The Advantage of Mediation in Real Estate Contract Disputes
Imagine that you’ve purchased a home, only to discover that the sellers purposely omitted details about the basement which routinely floods. (Yes, in fact there are basements in California!) Or, you’re surprised to learn that the septic system backs up every few months, and has done so for years. Maybe a neighbor has infringed on your property rights in some manner, or you’re involved in a lease dispute with your landlord.
Luckily, there is an option to avoid court altogether. If both parties agree, they can choose to mediate their disputes rather than go to court. In many contracts, such as the standard California Residential Purchase Agreement, mediation is mandatory – the party refusing to mediate loses its right to recover attorney fees if it fails or refuses to mediate, which is a severe and significant penalty.
Compared to court proceedings, mediation is a relatively informal process for dispute resolution. The two parties work with a neutral third party, the mediator. This person does not have the power to impose any decision upon either party. Rather, their job is to facilitate discussion and negotiation. The goal is to reach a conclusion that satisfies (or equally dissatisfies) both parties, while avoiding the time and expense of taking the case to court.
The negotiation process can be conducted in a face-to-face meeting, or via proxies if desired. Each party has the option to represent themselves, or to obtain the services of an attorney to represent them. Mediation is far less formal than court, without complicated and protracted procedures. Decisions can often be reached quickly if both parties agree. It is also significantly less costly than litigation or even arbitration.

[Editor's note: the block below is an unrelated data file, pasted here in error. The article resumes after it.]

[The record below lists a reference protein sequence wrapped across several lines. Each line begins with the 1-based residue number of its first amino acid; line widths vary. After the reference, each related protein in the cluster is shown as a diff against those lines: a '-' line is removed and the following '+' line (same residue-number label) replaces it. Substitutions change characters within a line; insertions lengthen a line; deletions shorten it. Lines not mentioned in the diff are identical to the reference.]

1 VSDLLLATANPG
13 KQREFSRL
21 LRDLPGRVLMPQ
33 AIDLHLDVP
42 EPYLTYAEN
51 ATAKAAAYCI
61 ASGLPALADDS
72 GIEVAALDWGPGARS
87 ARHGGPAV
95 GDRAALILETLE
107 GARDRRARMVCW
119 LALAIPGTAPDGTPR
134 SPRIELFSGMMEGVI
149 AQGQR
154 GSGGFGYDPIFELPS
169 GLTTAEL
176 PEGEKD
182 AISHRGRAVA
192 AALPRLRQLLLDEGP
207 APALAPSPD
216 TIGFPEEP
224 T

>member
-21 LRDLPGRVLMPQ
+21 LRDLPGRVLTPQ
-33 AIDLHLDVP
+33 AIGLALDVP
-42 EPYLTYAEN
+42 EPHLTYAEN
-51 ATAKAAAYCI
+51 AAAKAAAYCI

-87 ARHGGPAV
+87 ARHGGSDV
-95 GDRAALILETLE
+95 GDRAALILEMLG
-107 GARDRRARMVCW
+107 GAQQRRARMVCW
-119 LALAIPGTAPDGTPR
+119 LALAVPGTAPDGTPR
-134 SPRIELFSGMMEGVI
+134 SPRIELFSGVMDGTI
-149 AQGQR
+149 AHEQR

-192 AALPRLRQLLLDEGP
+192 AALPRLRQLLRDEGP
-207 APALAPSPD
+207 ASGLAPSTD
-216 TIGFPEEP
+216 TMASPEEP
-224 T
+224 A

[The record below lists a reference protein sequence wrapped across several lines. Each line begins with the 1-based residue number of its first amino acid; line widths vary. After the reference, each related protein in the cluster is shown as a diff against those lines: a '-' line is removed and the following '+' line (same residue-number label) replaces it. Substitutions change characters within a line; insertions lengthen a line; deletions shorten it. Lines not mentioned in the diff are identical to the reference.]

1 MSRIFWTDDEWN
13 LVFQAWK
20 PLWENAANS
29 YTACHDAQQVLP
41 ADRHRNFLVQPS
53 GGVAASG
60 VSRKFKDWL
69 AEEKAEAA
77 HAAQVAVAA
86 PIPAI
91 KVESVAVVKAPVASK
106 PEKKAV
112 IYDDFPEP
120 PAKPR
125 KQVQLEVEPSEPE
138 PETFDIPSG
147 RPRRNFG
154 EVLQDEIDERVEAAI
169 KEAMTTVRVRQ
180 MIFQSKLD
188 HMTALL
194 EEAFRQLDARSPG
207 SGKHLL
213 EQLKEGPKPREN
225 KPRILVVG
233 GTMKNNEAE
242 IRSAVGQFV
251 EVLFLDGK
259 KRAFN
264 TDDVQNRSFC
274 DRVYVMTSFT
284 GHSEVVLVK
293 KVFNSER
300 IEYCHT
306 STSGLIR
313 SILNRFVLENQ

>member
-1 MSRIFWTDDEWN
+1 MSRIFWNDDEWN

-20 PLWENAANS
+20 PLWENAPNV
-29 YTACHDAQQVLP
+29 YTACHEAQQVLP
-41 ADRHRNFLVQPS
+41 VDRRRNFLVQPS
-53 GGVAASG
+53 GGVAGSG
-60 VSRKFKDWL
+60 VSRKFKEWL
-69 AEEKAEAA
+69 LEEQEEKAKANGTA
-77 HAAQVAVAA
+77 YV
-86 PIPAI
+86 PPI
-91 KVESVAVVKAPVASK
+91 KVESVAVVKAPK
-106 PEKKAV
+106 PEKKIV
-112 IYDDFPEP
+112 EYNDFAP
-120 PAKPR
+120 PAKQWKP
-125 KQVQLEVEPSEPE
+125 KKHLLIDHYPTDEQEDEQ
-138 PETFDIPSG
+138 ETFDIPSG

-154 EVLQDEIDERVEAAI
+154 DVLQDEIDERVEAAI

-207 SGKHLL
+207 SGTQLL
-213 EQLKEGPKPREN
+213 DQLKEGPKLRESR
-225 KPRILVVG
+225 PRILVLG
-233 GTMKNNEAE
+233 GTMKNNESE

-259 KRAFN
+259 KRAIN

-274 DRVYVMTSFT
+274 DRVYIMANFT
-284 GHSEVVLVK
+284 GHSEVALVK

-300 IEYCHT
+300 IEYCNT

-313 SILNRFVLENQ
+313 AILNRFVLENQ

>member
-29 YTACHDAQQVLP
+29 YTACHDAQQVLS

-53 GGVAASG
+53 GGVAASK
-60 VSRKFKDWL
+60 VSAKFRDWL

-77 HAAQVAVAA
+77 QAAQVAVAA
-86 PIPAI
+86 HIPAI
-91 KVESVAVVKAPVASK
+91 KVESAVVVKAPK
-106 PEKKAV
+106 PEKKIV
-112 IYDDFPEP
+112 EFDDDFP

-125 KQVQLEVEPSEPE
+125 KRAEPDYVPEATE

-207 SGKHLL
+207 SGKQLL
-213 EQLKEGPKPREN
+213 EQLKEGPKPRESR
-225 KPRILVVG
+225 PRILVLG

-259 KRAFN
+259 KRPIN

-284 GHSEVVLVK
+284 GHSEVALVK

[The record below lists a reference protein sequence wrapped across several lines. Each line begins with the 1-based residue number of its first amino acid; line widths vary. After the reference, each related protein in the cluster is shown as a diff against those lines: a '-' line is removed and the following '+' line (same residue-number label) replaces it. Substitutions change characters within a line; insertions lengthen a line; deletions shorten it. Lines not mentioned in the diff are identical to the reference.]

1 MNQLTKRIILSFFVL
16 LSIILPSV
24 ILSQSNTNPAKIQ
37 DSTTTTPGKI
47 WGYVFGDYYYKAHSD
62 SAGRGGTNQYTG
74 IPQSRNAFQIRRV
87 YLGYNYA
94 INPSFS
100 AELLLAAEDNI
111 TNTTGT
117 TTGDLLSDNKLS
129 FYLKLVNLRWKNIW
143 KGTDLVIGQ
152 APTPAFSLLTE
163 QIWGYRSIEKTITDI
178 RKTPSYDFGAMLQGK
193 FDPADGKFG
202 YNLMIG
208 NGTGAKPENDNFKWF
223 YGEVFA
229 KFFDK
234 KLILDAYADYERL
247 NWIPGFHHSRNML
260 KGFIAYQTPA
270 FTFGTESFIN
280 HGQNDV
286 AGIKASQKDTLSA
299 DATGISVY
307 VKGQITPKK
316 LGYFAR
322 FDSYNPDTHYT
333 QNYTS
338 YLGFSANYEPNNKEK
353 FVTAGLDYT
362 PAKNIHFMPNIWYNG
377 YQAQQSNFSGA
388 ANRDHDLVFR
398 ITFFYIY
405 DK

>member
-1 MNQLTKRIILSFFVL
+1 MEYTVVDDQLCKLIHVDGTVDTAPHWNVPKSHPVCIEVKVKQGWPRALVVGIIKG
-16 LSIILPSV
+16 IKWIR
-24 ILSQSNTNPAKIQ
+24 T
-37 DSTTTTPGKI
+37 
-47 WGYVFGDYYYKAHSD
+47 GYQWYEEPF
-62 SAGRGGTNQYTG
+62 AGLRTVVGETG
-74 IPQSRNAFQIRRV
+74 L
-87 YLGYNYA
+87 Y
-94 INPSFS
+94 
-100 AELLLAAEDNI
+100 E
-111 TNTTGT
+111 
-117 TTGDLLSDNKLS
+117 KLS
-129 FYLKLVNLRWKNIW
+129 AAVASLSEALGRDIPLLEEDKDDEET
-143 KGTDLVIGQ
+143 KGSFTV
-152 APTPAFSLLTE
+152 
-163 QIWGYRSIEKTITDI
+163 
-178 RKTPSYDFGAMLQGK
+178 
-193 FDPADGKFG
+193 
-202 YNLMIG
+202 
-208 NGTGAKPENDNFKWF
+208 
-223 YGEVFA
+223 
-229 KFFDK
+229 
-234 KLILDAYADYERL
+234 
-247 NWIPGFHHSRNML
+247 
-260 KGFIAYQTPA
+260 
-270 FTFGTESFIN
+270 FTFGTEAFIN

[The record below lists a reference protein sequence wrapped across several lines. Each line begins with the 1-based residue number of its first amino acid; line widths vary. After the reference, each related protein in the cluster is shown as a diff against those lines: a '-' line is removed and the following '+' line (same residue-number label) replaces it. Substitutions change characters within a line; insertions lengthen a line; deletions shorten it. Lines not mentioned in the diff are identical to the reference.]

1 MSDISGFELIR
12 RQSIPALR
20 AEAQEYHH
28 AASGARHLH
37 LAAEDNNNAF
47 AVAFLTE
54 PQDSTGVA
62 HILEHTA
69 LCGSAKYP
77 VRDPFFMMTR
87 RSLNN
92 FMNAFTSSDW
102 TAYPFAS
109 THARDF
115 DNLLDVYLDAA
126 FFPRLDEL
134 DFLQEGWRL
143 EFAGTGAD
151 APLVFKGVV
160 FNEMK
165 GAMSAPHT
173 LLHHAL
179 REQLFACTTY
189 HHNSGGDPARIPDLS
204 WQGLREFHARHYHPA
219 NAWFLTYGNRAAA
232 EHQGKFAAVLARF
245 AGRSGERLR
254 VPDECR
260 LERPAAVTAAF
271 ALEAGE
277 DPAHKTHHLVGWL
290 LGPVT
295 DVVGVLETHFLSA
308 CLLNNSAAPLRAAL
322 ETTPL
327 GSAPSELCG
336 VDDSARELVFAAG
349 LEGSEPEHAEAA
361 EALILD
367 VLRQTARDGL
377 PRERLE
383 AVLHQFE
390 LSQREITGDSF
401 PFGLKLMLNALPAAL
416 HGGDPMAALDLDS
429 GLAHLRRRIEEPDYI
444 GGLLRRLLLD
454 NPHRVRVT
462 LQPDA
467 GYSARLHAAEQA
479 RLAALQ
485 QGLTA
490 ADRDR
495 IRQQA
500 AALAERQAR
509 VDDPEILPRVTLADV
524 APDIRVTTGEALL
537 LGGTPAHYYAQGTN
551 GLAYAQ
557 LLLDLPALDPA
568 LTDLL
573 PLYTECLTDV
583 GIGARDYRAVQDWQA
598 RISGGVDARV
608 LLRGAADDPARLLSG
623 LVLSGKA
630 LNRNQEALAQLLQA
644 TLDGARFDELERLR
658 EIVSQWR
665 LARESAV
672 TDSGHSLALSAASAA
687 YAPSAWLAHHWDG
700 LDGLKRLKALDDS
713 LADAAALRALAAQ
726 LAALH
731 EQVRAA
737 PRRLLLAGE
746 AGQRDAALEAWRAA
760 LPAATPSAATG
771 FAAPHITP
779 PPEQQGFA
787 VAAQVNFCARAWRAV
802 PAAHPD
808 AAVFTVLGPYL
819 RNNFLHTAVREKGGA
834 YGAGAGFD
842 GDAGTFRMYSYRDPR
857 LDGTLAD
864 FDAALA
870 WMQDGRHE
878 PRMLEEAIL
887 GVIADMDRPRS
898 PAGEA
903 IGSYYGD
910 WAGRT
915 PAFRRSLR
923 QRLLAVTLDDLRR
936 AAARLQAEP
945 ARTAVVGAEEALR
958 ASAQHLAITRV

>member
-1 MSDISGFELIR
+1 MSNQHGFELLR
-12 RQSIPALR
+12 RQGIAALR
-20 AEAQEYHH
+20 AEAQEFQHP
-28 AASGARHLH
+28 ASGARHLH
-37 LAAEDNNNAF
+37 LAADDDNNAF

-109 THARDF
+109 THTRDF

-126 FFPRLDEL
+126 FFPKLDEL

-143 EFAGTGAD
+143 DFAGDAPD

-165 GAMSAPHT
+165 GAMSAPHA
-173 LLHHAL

The primary advantage of mediation is that it is a non-adversarial process. In court, each side would argue their case and then leave the final decision up to a third party (the judge). Through mediation, solutions can be as creative as both parties can agree upon. Often in court a decision will go either one way or another, but via mediation a compromise can be struck.
To learn more about mediation, and to decide if this process might be preferable for your circumstances, call our real estate attorneys. We will be happy to assess your situation and help you decide how to proceed satisfactorily, or whether mediation is mandatory under your particular real estate agreement.